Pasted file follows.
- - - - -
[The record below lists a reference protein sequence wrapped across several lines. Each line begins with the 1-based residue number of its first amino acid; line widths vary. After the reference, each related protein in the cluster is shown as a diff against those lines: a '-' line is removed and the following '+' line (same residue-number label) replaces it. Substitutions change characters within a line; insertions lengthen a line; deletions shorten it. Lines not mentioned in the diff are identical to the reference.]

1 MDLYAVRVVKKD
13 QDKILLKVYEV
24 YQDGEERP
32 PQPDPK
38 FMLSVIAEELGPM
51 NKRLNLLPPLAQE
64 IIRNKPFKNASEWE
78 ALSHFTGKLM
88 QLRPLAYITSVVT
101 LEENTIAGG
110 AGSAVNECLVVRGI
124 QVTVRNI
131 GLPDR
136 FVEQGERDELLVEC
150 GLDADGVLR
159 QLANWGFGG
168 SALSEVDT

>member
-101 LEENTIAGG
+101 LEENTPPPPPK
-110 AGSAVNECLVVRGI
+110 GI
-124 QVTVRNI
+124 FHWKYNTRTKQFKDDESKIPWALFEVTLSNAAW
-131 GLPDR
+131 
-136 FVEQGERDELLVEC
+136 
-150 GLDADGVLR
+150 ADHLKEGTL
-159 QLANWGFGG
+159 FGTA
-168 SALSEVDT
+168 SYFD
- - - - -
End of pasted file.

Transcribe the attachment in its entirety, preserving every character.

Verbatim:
[The record below lists a reference protein sequence wrapped across several lines. Each line begins with the 1-based residue number of its first amino acid; line widths vary. After the reference, each related protein in the cluster is shown as a diff against those lines: a '-' line is removed and the following '+' line (same residue-number label) replaces it. Substitutions change characters within a line; insertions lengthen a line; deletions shorten it. Lines not mentioned in the diff are identical to the reference.]

1 MDLYAVRVVKKD
13 QDKILLKVYEV
24 YQDGEERP
32 PQPDPK
38 FMLSVIAEELGPM
51 NKRLNLLPPLAQE
64 IIRNKPFKNASEWE
78 ALSHFTGKLM
88 QLRPLAYITSVVT
101 LEENTIAGG
110 AGSAVNECLVVRGI
124 QVTVRNI
131 GLPDR
136 FVEQGERDELLVEC
150 GLDADGVLR
159 QLANWGFGG
168 SALSEVDT

>member
-101 LEENTIAGG
+101 LEENTPPPPPK
-110 AGSAVNECLVVRGI
+110 GI
-124 QVTVRNI
+124 FHWKYNTRTKQFKDDESKIPWALFEVTLSNAAW
-131 GLPDR
+131 
-136 FVEQGERDELLVEC
+136 
-150 GLDADGVLR
+150 ADHLKEGTL
-159 QLANWGFGG
+159 FGTA
-168 SALSEVDT
+168 SYFD